A move by Senate Republicans to block a fast-track effort to confirm Kansas Gov. Kathleen Sebelius as the nations top healthcare official likely wont affect the effort to enact healthcare reform this year. But the action nevertheless raised the ire of lawmakers and the reform community who want to see the HHS post filled.
Sebelius on hold
GOP, Dems disagree on fast-tracking efforts
Although the delay is not expected to derail her confirmation, it does mean a mounting health reform effort will be without an agency leader for at least the next several weeks, and perhaps longer. Congressional rules require that a committee post notice 48 hours before a nominees name can be voted on by the full Senate. This requirement, however, can be waived if all senators agree to the vote, a process known as unanimous consent. But, this also allows just one senator to stop the process.
Senate Finance Committee Chairman Max Baucus (D-Mont.), who wanted to have the confirmation vote on April 2, said that one senator had held up the process, though he declined to say who it was. He called the delay unfortunate. The administration needs its people in place, Baucus said. Shes going to get confirmed.
A spokeswoman for the Service Employees International Union, which has been a big part of an effort to reshape the U.S. healthcare system, agreed, calling the slowdown insulting to all families and small business who are being crushed by the weight of out-of-control healthcare costs.
The move came after Sebelius in Washington last week to meet with federal lawmakersbreezed through two confirmation hearings despite some tax concerns that raised the specter of problems faced by former Sen. Tom Daschle, who failed in his bid for the HHS post.
In February, the widely liked Daschle withdrew from consideration when it was discovered that he had not paid $140,000 in back taxes and interest from a consulting job and car services used in the private sector.
Last week, Sebelius said that she had paid about $8,000 in back taxes and interest on a handful of charitable donations, a home loan and other business expenses from 2005 through 2007. Separately, Sebelius has been asked to divest four investment holdings, some of which could pose a conflict with her duties as HHS secretary if confirmed, an administration spokeswoman said.
At least for now, members of the Senate did not seem overly concerned about the mistakes in her tax filings. But the relatively short shrift given to her tax problemsconsidered minor by many members of the Senate Finance Committeeapparently belied other questions that lawmakers posed to the governor in private.
Members from both parties said they needed more time to review the governors answers, which were submitted during a week when the governor first went before a Senate panel chaired by Sen. Edward Kennedy (D-Mass.) and then faced Baucus committee.
The question over stock holdings and her taxes came up only briefly during her confirmation hearing. Sen. Chuck Grassley of Iowa, the senior Republican on the committee, raised the issue of some tax irregularities, but did not press the governor on them.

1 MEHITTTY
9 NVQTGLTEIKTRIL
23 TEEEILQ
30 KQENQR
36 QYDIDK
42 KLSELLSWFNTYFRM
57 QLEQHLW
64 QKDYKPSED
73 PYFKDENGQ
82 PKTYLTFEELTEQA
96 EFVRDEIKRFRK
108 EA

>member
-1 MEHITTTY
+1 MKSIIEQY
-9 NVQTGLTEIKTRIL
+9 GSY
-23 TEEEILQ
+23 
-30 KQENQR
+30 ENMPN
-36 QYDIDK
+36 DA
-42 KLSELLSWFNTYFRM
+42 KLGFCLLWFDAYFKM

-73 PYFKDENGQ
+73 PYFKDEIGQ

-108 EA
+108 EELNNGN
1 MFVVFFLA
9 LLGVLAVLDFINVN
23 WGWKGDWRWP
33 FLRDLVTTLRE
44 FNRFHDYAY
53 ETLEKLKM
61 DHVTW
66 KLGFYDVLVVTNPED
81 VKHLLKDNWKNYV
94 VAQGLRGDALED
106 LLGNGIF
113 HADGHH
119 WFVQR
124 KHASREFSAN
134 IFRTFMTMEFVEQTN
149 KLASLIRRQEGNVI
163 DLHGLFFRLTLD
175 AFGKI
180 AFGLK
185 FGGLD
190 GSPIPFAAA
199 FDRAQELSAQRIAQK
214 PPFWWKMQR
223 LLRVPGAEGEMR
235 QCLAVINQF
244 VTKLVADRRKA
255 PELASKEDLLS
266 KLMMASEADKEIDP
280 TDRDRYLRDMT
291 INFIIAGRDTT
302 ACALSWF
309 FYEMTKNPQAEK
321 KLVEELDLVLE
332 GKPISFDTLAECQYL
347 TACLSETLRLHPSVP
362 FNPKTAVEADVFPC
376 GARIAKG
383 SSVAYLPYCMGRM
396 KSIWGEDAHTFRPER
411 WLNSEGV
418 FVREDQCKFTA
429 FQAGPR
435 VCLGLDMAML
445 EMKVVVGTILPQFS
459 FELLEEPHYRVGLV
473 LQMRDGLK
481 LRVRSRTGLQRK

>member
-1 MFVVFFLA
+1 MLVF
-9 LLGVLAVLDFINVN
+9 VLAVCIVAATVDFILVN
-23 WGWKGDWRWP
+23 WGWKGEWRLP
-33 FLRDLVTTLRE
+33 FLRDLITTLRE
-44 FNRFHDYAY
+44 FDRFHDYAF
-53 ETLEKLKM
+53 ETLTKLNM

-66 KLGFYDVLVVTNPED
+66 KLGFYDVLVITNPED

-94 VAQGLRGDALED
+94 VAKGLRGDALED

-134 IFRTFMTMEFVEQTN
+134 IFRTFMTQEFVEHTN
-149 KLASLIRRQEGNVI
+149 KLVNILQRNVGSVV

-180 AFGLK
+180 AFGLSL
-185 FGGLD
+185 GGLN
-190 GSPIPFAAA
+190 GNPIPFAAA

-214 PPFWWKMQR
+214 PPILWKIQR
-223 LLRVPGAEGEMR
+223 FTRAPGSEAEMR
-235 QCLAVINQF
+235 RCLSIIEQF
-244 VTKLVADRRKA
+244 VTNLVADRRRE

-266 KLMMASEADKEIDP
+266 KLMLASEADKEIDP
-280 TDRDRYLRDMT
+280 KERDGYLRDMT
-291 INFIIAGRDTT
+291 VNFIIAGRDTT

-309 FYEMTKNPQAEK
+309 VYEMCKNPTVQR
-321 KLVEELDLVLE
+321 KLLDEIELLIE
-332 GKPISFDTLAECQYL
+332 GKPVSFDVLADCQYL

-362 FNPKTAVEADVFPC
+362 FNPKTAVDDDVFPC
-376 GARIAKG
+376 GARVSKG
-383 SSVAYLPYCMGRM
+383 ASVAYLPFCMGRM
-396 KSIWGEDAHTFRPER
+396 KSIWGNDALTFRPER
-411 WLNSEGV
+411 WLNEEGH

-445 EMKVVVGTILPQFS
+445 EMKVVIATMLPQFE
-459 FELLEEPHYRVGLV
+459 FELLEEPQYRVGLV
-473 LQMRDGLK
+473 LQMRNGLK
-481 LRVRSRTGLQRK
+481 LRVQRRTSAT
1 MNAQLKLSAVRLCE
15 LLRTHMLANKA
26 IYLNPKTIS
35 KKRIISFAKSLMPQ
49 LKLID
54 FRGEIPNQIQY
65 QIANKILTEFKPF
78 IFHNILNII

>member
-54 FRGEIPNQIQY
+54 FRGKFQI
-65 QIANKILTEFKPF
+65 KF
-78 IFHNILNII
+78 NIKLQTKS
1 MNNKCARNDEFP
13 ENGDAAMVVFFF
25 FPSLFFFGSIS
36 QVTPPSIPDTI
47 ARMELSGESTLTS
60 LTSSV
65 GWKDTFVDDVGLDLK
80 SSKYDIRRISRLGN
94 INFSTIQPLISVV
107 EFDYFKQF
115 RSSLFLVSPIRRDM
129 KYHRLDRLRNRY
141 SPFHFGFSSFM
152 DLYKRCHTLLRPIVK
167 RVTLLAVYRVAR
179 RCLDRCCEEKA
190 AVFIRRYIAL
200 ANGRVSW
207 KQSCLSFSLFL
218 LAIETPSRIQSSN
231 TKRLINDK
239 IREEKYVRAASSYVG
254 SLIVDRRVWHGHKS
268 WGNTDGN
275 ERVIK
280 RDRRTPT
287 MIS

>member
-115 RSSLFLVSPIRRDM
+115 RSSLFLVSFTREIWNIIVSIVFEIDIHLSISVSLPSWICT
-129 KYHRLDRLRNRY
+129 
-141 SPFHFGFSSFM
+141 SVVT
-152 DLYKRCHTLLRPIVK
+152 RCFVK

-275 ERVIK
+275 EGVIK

Meanwhile, Sebelius has been advised by an ethics panel to divest her holdings in a number of stocks, including Fidelity Advisor Energy Fund, Kronos Worldwide, NL Industries and Westar Energy.
Kronos and NL make titanium dioxide, which is used in FDA-regulated products such as makeup and sunscreen. HHS also oversees the Low Income Home Energy Assistance Program, which is why the governor has been asked to divest in the energy investments.
An administration spokeswoman said that Sebelius and her husband would divest their interests within 90 days of her confirmation.
Sebelius did not take questions from reporters at the hearing, though she has shed some light on where she stood on several major issues that will come up during her tenure at HHS, if confirmed. The governor said she would support government negotiation of Part D drugs, would doggedly work to snuff out fraud and abuse, and would focus on prevention and wellness.
Sebelius also reiterated her support for a public health insurance planan effort being led at the congressional level by Sen. Chuck Schumer (D-N.Y.). The governor said that a public plan option, if constructed effectively and wisely with some actuarial help and support, can be a very effective tool in providing one more choice and option to American consumers. But she also opened the door for other options, as well.
The issue of a public option has proven a thorny one in the debate on how best to reshape the healthcare system (March 23, p. 6). Many Republicans remain staunchly opposed to the issue, saying that it would effectively draw individuals out of private plans, creating an unfair playing field.
Shes very well-qualified, Sen. Blanche Lincoln (D-Ark.) said, adding that questions over her taxes would not affect her role as HHS secretary. Asked about the importance of the job in the face of health reform challenges, Lincoln said Its going to be huge.
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